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At Public Prep, Girls Prep and Boys Prep scholars are challenged to think and work hard every day.

We start early with the end of college completion in mind. We create a warm and joyful culture of rigor in which scholars build strong character by adopting the core values of community, merit, responsibility, and scholarship. Our scholars master the ability to read, write, listen, speak, create, and think deeply across disciplines, with a particular focus on science, the arts, and math. They work independently and in teams to solve problems collaboratively.

Girls Prep or Boys Prep alumni will be resilient young scholars of bold intellect. They will be empathetic leaders, knowledgeable and curious about the world. They will be goal-oriented decision-makers empowered to make choices that will lead to life success.

Public Prep is the nation’s oldest non-profit network that exclusively develops exceptional, tuition-free PreK and single-sex elementary and middle public schools. We are determined to graduate 8th grade scholars who thrive in “right-fit,” high-performing public, private, or parochial high schools, and ultimately earn a degree, on-time, from a four-year college or university.


Public Prep has defined its North Star to College Completion as its organizational framework to regularly measure progress; a standard that is superior to, and inclusive of, any district, city, state, or national standard.


Public Prep Charter School North Star To College Completion

Character Development

Since our inception, Public Prep has prioritized cultivating what is now popularly called a “growth mindset” within our students. Character Development builds character-based strengths such as resilience, determination, initiative, perseverance, gratitude, empathy, and optimism to help our scholars overcome the inevitable hurdles encountered in life.

  • Core Values: Public Prep scholars and staff members are guided by our four core values of Community (Brotherhood and Sisterhood), Scholarship, Responsibility, and Merit. Schools recognize scholars who demonstrate our core values and community expectations by naming them Big Brother/Big Sister of the Week, and celebrating them at bi-weekly unity meetings.
  • Namesakes: Each classroom is named after inspirational individuals who scholars identify with, look up to, and study throughout the year. Our Namesakes wear many hats and many are known for accomplishments across sectors.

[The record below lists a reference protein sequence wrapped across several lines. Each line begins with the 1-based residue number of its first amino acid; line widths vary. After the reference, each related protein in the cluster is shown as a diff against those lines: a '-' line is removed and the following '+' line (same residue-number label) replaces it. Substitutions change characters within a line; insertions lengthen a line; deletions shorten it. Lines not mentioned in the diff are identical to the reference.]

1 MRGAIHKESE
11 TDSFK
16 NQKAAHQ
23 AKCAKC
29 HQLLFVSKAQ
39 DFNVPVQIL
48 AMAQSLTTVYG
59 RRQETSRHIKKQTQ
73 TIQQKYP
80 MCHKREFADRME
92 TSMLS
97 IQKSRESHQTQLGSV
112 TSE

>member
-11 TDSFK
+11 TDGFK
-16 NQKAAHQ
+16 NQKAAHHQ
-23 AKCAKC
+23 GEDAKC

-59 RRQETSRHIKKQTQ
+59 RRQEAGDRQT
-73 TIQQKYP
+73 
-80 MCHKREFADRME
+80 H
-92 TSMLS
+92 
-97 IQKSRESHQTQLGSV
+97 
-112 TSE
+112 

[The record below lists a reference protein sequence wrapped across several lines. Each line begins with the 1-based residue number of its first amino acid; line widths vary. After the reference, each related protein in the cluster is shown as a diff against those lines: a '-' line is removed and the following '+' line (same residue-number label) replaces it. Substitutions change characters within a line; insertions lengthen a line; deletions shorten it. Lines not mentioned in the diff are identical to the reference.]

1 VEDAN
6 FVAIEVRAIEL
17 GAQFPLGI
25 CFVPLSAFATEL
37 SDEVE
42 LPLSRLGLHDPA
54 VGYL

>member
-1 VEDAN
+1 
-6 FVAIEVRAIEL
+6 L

College Knowledge

Public Prep’s commitment to college graduation for every scholar goes beyond a caring, supportive school environment and rigorous academic preparation; our network of schools is preparing scholars, starting in PreK, with the skills and knowledge they must harness along the path to college completion. Learn more about our College Completion Initiative here.

Academic Achievement

Academic Achievement comprises the cognitive abilities and content knowledge students develop across disciplines, including science, the arts, music, math, foreign language, and other courses of study that help them become well-rounded, educated, and culturally literate citizens. See our curriculum approach here.

Organizational Stability & Staff Engagement

Beyond students, Organizational Stability & Staff Engagement is another integral component of reaching the North Star to College Completion, including critical measures such as retention of quality staff and financial self-sustainability. Increasing the career longevity of school leadership and faculty who effectively improve adult and student learning is critical to the future of all Public Prep schools and our scholars.

Family & Scholar Satisfaction

Public Prep Academies believe that strong, regular and respectful communication with parents and guardians is critical to our schools’ short- and long-term success. This connection begins and is reinforced through annual home visits, weekly newsletters, family events, family-teacher conferences and through our active Community Councils.

  • Community Council: The Community Council (CC) is an association run by the families of Public Prep students, and is intended to support the school to meet the educational and social needs of the students. The CC, via their executive board, provides feedback and direction to the school leadership team on how to best serve the students.
  • Family Newsletters (Blossom and Tangram): The weekly Blossom or Tangram newsletter provides a platform for our schools to share upcoming events, celebrate school successes, and share resources.
  • Home Visits: The purpose of a home visit is to strengthen the family-school partnership, ensure that proper supports are in place for the family and the student, review school systems and expectations, and hear from families and the student about anything important they want to share.